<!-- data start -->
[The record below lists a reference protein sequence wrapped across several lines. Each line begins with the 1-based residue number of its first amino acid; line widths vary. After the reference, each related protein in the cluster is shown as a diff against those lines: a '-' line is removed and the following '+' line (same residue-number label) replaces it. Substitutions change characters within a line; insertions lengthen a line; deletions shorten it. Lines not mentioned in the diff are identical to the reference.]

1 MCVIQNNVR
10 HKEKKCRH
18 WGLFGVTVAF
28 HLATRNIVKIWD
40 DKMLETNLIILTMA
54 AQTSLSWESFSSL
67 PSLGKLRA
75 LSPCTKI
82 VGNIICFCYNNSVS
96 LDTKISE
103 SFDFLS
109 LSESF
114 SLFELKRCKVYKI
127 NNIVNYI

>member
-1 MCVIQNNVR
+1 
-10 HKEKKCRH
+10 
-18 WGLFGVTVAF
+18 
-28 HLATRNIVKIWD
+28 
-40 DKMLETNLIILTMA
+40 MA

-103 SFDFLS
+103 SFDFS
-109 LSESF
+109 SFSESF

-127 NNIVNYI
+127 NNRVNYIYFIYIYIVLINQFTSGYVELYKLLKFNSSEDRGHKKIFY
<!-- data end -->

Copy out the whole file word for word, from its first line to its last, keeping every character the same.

[The record below lists a reference protein sequence wrapped across several lines. Each line begins with the 1-based residue number of its first amino acid; line widths vary. After the reference, each related protein in the cluster is shown as a diff against those lines: a '-' line is removed and the following '+' line (same residue-number label) replaces it. Substitutions change characters within a line; insertions lengthen a line; deletions shorten it. Lines not mentioned in the diff are identical to the reference.]

1 MCVIQNNVR
10 HKEKKCRH
18 WGLFGVTVAF
28 HLATRNIVKIWD
40 DKMLETNLIILTMA
54 AQTSLSWESFSSL
67 PSLGKLRA
75 LSPCTKI
82 VGNIICFCYNNSVS
96 LDTKISE
103 SFDFLS
109 LSESF
114 SLFELKRCKVYKI
127 NNIVNYI

>member
-1 MCVIQNNVR
+1 
-10 HKEKKCRH
+10 
-18 WGLFGVTVAF
+18 
-28 HLATRNIVKIWD
+28 
-40 DKMLETNLIILTMA
+40 MA

-103 SFDFLS
+103 SFDFS
-109 LSESF
+109 SFSESF

-127 NNIVNYI
+127 NNRVNYIYFIYIYIVLINQFTSGYVELYKLLKFNSSEDRGHKKIFY